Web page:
Ratings range from “unsatisfactory,” with a $45,000 salary, to “master” at $90,000. Teachers new to the profession will come in at the “novice” level and be paid $47,000; those with experience could come in at higher levels.
Teachers currently making below $47,000 will be brought up to the “novice” level. The district has said that 28.5 percent of its 10,000 teachers make under $47,000.
Before teachers reach the “proficient II” level ($59,000), they would have to go through a “distinguished teacher” review. The top level, “master,” requires two years at the “exemplary II” level and at least four years as a “distinguished teacher” in a low-rated school.
Trustee Lew Blackburn cautioned teachers who think they will make a lot more money in a short period of time. He said the shortest amount of time to get from the bottom of the pay scale to the top is 10 years — and that’s if they do a “bang-up job.”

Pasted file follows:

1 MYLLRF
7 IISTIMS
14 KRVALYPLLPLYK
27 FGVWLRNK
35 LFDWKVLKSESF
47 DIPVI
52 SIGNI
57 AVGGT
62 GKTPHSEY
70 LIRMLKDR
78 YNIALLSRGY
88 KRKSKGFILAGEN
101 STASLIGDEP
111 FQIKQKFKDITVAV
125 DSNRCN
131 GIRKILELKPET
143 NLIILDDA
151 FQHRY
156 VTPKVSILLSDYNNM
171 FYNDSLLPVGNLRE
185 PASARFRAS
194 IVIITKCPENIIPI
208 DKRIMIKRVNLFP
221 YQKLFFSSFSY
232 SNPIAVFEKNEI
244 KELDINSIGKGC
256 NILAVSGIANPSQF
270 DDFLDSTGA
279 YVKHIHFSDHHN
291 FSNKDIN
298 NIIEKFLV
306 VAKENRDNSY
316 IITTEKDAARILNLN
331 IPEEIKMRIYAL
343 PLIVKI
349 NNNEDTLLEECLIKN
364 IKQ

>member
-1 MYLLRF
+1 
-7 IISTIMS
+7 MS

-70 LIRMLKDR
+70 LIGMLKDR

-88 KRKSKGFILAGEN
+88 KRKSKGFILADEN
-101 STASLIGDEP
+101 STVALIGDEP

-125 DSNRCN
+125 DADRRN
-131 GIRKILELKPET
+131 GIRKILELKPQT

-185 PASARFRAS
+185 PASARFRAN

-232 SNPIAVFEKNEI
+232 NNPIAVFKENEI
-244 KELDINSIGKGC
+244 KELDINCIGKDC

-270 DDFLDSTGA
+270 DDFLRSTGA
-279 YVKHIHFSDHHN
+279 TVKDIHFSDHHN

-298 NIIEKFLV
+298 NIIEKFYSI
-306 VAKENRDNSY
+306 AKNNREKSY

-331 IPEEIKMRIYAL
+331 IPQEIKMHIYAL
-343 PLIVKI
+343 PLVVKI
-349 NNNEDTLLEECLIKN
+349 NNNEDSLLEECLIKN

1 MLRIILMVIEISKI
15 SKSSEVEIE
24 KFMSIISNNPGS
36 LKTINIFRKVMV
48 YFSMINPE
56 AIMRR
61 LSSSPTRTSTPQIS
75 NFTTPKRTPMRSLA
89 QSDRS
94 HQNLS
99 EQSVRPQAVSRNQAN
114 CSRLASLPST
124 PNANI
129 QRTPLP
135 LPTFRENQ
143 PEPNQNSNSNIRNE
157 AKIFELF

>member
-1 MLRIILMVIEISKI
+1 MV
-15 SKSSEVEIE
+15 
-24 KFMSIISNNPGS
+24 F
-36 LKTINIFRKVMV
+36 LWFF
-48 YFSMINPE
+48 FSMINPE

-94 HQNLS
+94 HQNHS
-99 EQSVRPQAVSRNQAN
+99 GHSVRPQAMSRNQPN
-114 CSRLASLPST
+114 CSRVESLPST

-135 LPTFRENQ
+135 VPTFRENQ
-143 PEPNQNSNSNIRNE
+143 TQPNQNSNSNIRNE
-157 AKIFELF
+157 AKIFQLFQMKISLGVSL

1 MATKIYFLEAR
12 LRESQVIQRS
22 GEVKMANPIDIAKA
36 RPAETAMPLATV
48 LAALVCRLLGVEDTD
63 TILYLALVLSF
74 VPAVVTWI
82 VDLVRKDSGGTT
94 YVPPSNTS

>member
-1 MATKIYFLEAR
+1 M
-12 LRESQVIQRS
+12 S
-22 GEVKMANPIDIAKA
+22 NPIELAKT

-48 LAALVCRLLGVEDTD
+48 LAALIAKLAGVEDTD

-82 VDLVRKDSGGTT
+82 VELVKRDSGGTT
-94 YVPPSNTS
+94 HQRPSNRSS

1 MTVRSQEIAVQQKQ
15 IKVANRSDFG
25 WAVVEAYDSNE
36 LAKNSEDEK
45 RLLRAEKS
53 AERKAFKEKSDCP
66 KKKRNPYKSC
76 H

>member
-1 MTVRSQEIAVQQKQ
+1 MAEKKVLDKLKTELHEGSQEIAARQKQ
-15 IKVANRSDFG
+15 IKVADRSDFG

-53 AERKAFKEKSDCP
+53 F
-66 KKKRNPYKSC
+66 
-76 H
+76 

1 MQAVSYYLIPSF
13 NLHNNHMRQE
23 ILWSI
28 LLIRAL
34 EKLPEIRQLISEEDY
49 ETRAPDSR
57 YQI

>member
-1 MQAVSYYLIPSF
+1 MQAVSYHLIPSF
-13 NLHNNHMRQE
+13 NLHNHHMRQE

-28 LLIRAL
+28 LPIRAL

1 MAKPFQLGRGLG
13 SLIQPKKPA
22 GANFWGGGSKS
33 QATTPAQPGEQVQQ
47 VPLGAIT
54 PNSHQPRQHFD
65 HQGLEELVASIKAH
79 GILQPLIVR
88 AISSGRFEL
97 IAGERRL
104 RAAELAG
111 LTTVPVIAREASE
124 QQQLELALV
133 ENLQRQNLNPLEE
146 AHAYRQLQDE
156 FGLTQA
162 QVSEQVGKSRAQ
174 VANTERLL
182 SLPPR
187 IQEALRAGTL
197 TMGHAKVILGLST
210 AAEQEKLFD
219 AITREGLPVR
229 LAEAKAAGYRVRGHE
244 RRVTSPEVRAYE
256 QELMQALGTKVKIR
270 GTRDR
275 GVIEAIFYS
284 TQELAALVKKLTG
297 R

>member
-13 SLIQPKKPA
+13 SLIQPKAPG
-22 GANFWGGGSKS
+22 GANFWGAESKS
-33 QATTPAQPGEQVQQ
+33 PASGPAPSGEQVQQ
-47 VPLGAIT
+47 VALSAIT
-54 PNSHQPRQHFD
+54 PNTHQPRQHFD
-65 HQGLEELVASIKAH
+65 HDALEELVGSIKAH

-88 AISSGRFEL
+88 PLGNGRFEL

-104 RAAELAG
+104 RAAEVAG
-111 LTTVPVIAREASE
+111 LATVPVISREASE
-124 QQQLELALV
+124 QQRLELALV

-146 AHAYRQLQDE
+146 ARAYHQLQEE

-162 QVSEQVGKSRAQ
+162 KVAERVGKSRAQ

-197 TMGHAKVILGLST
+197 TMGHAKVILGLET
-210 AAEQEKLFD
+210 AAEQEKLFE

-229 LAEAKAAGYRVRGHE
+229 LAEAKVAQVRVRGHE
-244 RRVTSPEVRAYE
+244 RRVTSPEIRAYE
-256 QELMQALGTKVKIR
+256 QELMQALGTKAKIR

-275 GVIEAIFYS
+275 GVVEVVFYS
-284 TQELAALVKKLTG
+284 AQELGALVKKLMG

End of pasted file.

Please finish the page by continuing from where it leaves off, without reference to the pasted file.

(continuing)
To control costs, there will be a “target distribution” for each level. For instance, the district could say that no more than 40 percent of teachers can be at the “proficient I” level, which has a $54,000 salary. The district could also control costs by adjusting pay for the rating levels. And, normal attrition is expected to help contain pay levels and costs.
Miles expects teacher salaries to continue to account for about 47 percent of the budget. Teacher salaries next year will cost about $560 million.
Trustees had nearly a two-hour discussion about the evaluation before taking a vote. Ranger, who voted against it, cited various concerns and questioned whether merit pay systems work.
“As I look at this one, I see that this can lead to diminished cooperation among teachers. It can lead to less collaboration. It could lead to cheating,” she said.
Trustee Nancy Bingham, who backed the plan, noted that younger speakers were more supportive. She said they would be paid on their worth under the new system.
“We have a generational gap,” Bingham said. “It seemed like the teachers who were more experienced … are more reluctant to try out this new system. But then the ones who were in favor of it were the younger teachers.”
Staff writer Matthew Haag contributed to this report.